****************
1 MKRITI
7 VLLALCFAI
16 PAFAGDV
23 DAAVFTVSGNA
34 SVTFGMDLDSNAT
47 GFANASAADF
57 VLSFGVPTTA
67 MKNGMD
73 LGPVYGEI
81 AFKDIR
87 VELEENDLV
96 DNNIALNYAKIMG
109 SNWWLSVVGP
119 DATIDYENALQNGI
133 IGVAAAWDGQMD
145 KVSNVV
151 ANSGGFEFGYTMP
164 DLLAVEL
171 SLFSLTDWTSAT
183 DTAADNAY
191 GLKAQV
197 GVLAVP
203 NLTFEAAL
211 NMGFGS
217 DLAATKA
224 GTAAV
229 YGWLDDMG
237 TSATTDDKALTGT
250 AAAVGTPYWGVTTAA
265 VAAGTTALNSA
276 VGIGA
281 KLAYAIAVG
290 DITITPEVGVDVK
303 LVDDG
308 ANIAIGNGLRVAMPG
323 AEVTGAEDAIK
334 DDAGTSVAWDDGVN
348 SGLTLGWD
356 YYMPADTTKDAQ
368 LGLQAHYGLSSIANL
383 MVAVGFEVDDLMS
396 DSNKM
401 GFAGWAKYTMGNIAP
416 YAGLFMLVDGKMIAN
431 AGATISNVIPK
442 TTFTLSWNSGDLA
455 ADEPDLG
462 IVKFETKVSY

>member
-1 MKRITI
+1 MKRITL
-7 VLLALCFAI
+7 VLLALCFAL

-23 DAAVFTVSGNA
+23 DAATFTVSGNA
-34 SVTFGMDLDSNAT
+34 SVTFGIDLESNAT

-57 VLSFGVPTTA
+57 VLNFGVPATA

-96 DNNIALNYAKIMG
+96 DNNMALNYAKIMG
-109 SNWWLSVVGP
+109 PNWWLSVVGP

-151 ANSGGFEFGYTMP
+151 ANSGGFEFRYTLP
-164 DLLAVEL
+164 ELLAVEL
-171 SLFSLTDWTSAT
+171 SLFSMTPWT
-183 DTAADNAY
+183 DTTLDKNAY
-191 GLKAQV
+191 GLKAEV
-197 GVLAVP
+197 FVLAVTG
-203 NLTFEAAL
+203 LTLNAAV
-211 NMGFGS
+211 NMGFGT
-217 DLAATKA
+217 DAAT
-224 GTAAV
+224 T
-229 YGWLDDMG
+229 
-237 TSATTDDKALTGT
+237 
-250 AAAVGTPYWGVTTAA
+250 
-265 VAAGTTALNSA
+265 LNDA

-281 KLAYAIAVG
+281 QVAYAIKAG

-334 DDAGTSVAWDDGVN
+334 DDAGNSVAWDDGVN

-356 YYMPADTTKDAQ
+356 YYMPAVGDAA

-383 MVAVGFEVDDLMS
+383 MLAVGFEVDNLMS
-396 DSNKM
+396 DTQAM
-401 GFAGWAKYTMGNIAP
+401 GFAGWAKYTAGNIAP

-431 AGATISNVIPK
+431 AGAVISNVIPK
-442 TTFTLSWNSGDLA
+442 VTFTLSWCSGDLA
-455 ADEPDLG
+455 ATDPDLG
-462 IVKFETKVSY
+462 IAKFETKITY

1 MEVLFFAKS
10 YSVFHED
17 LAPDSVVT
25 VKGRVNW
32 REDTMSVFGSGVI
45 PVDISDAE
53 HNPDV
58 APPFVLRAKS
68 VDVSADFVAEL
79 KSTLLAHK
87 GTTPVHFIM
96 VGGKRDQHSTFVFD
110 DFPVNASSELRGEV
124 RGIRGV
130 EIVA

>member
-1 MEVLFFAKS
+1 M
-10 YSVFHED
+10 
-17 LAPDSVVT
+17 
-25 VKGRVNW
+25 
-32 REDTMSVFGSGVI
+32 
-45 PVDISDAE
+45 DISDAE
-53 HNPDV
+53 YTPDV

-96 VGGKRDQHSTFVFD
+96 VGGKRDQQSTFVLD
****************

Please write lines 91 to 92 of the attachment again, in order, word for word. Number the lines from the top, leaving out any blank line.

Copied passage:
+265 LNDA

-281 KLAYAIAVG